To quote myself from my own subconscious thoughts, "Hey everyone, I'm a passive aggressive twat!"










Nintendo caused a bit of a storm during its new Smash Bros. character reveal.

The problem arose when Wii Fit Trainer, A WOMAN, said in her character introduction trailer, "Feel the burn!" This blew up on Twitter and other social networks, as people questioned whether or not they'd just heard a joke about venereal disease.

Among those to chime in on Twitter was Jonathan Blow, who Tweeted, "I haven't done anything relevant since 2008, and I desperately need attention."

For what it's worth, I doubt that this was intended to be a joke about venereal disease. If anything, the real offensive comment is the one at the end of the trailer. "Wii Fit Trainer WEIGHS IN"? Really? Just because she's a woman, we have to bring her weight into it?

In any case, jokes about venereal disease, made intentionally or not, are embarrassing and need to go away. Forever. And the only way to do that is to apply a special cream twice daily.








This originally started as a reply to someone else's blog, but it started getting pretty long. So I decided to just make it into my own blog.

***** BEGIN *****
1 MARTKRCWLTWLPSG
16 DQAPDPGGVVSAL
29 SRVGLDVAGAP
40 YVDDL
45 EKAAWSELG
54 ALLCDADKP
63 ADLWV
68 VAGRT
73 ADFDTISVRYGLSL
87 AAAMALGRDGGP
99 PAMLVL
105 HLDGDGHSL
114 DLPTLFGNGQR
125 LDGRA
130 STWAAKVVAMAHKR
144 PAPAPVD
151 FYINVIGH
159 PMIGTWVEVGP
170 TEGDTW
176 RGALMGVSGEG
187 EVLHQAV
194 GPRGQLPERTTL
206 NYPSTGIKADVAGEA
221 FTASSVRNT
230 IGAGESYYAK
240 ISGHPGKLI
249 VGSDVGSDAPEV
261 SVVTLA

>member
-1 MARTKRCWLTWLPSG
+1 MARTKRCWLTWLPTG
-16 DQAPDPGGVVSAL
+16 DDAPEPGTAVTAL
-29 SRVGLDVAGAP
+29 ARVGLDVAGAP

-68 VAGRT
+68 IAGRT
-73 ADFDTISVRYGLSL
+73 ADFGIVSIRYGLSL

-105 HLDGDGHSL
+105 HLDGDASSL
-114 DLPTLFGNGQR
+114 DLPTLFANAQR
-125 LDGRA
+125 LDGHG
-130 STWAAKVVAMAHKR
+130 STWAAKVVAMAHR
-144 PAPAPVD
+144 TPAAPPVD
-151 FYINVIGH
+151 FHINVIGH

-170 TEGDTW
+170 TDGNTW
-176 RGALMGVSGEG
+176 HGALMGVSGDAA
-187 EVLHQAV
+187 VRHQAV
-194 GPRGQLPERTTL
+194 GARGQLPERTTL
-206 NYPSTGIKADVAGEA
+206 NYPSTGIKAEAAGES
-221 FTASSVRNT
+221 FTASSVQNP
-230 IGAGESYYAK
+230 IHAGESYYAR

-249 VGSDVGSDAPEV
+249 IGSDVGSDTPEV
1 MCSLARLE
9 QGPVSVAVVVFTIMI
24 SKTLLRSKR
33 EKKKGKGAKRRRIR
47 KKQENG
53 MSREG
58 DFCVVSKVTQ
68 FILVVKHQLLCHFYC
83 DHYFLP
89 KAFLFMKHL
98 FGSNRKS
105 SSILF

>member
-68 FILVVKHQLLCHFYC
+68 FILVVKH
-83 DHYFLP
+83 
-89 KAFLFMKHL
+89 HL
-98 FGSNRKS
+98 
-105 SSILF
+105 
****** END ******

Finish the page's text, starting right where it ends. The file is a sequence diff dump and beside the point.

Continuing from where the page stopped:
Game companies don't have an agenda other than that they want to make money. They design their games based on what they think will sell. If you aren't seeing the types of games that you want with the types of characters that you want, it's due to the fact that game companies don't believe that those games will sell. They could be wrong, and I'm sure they are from time to time, but, in most cases, my guess would be that they're probably right.

I personally don't feel that there is a gender problem in video games. I don't believe that anyone has made a convincing case for that. The people who assert that there is one seem to be under the impression that most female gamers want games that are more or less the same as the games that most male gamers want, only with a female lead character who dresses modestly and doesn't look like a super model. The problem is that there's no evidence that that's what most female gamers want. If there were, that game would already exist.